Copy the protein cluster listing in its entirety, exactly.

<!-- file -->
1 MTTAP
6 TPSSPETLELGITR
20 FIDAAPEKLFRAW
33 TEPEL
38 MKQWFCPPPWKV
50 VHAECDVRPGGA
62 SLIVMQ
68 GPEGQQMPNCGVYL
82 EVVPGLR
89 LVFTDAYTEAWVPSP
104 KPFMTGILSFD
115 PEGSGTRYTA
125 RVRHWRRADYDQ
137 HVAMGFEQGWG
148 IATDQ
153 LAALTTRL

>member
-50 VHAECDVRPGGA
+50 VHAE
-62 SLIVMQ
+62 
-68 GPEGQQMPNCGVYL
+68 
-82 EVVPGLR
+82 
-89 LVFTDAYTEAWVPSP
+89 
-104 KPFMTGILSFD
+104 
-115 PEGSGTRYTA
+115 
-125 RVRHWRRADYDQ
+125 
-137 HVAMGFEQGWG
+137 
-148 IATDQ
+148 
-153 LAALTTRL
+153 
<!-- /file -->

1 MTTAP
6 TPSSPETLELGITR
20 FIDAAPEKLFRAW
33 TEPEL
38 MKQWFCPPPWKV
50 VHAECDVRPGGA
62 SLIVMQ
68 GPEGQQMPNCGVYL
82 EVVPGLR
89 LVFTDAYTEAWVPSP
104 KPFMTGILSFD
115 PEGSGTRYTA
125 RVRHWRRADYDQ
137 HVAMGFEQGWG
148 IATDQ
153 LAALTTRL

>member
-50 VHAECDVRPGGA
+50 VHAE
-62 SLIVMQ
+62 
-68 GPEGQQMPNCGVYL
+68 
-82 EVVPGLR
+82 
-89 LVFTDAYTEAWVPSP
+89 
-104 KPFMTGILSFD
+104 
-115 PEGSGTRYTA
+115 
-125 RVRHWRRADYDQ
+125 
-137 HVAMGFEQGWG
+137 
-148 IATDQ
+148 
-153 LAALTTRL
+153 